The Book Wine Library Section
About The Booklovers’ Guide to Wine (An introduction to the History, Mysteries and Literary Pleasures of Drinking Wine), by Patrick Alexander…
The entire time I was reading this book, all I could think of was: “if anyone is really into wine and contemplating becoming a sommelier, this book is a prelude… A wine library should be/would be the most welcomed destination. Valuable, valuable, valuable.
And I say this after knowing that SOMMs have a boatload of details to learn… Do I need to throw on another layer?
This book is like point-counter point, reaffirming, just another connection… Albert Einstein’s brain has been studied. Results… It’s the amount of connections in his brain that gave him his genius. A network from one concept had many links/memories; so, the quantity created more images than average, with a massive amount of thoughts for the best recall. You may already know this, or not. Either way, it’s a great refresher, just like The Booklovers’ Guide to Wine.
From Patrick Alexander‘spublisher of Books & Books Press:
Learn why great wine and great writers are a wonderful blend
Under the careful guidance of his father, Patrick Alexander began drinking wine with his meals at the age of five. At the same age, encouraged by his mother, he began a lifelong love affair with books. The twin pleasures of wine and writing remained his passion for the next sixty-five years. For the past six years, Patrick has been teaching a sold-out wine appreciation class at the nation’s [number 1] independent bookstore, Books & Books in Coral Gables, Florida. The Booklovers’ Guide to Wine is based on this very successful class and blends Patrick’s passion for the culture and history of wine and his love of literature for the world’s great writers. A literary twist on traditional food and wine pairings, this book explores how great wines and great writers can be combined to enhance the enjoyment of both. The book describes the history of wine from the time of Noah to the birth of two-buck Chuck. It explores the significance of terroir and varietal, the differences between Old World and New World wines, and much more.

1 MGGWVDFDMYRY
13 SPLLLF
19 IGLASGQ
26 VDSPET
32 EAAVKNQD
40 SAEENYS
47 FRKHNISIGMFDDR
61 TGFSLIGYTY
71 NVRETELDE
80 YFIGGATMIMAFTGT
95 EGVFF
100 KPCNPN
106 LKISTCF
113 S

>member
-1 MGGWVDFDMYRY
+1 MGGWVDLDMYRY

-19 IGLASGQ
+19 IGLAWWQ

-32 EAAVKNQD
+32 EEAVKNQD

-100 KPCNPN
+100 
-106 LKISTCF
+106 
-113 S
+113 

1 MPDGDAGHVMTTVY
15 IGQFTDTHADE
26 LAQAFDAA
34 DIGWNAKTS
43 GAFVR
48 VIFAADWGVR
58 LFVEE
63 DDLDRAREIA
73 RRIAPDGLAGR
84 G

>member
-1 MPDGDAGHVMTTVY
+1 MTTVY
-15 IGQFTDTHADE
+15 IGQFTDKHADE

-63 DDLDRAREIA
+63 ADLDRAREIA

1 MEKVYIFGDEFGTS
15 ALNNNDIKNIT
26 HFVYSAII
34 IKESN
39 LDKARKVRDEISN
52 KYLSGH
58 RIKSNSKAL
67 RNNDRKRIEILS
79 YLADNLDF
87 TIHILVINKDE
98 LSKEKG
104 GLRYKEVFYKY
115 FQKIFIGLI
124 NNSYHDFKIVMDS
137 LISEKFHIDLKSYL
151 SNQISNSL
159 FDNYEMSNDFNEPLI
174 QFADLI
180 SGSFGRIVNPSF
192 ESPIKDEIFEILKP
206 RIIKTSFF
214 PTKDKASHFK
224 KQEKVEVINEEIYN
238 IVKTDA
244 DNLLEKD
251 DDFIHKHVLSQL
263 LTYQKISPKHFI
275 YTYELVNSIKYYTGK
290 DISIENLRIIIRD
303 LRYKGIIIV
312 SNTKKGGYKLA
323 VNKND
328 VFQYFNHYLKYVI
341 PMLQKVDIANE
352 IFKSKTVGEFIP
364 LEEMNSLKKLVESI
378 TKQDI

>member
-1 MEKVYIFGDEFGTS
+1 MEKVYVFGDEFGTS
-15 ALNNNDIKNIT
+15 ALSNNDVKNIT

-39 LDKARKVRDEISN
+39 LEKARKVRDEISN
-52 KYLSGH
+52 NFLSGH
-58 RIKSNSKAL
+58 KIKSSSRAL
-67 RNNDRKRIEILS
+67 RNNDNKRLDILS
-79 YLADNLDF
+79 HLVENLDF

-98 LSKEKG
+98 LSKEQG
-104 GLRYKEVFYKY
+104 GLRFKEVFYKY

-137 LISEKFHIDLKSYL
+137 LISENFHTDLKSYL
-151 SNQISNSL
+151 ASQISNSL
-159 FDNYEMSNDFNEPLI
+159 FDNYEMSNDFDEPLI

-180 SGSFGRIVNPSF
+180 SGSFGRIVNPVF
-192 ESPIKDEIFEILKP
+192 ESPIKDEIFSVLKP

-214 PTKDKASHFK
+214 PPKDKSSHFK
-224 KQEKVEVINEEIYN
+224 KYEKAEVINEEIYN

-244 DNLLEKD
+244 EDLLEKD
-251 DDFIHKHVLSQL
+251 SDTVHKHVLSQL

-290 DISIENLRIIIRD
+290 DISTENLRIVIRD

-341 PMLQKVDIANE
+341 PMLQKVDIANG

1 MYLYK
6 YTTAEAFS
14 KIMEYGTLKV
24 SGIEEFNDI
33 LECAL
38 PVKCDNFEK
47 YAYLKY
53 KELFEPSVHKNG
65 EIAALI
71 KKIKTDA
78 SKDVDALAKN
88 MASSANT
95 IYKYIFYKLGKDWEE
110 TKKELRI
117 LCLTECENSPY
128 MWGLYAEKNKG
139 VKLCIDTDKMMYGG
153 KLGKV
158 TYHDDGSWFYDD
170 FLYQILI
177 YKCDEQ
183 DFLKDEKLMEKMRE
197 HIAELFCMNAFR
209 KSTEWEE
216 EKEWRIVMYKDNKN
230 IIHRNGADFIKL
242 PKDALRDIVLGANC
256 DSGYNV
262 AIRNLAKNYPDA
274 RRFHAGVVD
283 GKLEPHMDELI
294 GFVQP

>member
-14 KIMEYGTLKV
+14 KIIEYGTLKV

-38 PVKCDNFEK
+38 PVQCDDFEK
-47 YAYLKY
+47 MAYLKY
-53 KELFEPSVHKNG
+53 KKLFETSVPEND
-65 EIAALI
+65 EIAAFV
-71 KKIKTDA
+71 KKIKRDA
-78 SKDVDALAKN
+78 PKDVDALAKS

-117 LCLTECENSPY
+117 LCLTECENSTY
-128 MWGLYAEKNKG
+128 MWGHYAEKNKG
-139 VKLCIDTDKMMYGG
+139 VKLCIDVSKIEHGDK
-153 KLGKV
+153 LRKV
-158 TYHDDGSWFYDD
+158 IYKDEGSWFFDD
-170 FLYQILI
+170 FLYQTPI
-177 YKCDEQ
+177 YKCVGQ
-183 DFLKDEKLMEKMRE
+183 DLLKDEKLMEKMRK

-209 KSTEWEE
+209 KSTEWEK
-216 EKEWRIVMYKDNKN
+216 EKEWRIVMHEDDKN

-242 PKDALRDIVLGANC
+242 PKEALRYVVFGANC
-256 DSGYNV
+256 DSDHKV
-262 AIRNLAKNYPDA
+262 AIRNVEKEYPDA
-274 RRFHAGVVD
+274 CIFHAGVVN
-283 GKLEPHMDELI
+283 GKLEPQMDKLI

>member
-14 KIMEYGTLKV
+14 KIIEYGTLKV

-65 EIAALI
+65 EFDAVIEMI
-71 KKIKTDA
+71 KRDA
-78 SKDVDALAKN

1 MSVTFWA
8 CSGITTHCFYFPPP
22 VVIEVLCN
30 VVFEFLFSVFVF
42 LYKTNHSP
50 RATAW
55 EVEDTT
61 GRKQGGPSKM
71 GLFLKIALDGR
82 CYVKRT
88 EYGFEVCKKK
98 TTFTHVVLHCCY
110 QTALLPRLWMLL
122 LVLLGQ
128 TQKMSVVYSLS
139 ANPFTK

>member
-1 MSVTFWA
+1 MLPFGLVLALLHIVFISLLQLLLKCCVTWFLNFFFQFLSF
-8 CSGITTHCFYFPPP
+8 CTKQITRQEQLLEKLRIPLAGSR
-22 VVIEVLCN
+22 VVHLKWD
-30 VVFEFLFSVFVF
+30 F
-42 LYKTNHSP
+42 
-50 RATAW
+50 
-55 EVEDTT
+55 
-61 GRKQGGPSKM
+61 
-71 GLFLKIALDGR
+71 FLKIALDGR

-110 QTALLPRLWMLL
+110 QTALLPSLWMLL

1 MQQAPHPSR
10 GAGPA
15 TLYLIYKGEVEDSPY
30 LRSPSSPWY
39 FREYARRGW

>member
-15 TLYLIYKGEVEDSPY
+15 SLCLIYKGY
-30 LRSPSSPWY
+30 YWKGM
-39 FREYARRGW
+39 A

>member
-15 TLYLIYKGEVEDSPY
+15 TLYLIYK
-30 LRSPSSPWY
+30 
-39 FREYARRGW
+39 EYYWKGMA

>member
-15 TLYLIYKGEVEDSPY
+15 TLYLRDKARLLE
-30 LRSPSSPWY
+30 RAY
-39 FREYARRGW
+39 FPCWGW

Welcome, all wine nerds, to a world
…where, if you don’t have the time to study to be a SOMM, but you really love the world of wine and have an insatiable appetite, this is the captivating banquet you’ve been waiting to experience.
For me, the history was compelling. And so Chapter Three will begin for you:
“Since the dawn of history, mankind’s greatest quest has been to find not only food, but fresh, drinkable water. Many wars have been fought and lives lost in the struggle for access to fresh water. Because most available water has not been drinkable and carries diereses; alternative liquids had to be found, and since the discovery of alcoholic fermentation some ten thousand years ago, beer and wine have been the most common safe alternatives to water.” p.93
And the quotes, for your entertainment at the beginning of each chapter:
“Quickly, bring me a beaker of wine, so that I may wet my mind and say something clever.” Aristophanes ~ p. 147
Connect with new terms… This one is especially sweet, something I hadn’t yet learned in viticulture (but did in maple syrup making), and is such a delicate nuance:
In “The Year of the Vine” figure:
Weeping: As winter ends, the ground temperatures rise, and once the vine senses the first stirring of spring in the air, it slowly returns to life. As the temperature one foot beneath the surface reaches about 50 degrees Fahrenheit, by a process of osmosis, the sap starts rising from the roots deep in the earth and spontaneously begins to drip from the cuts where the vine was pruned the previous season. It is a beautiful and moving precursor of spring when a whole vineyard begins to glisten with the rising sap, a sign that the cycle of life will begin anew. This natural phenomenon is called “weeping” or bleeding, and each individual vine is capable of weeping eleven pints of sap.
While living in Maine, I watched the same process of “weeping” happen to Maple trees. While living in California, I marvel that maple tree leaves are so similar in shape and appearance to wine leaves. That extra connection… weeping will never be the same to me. So much to learn, so little time…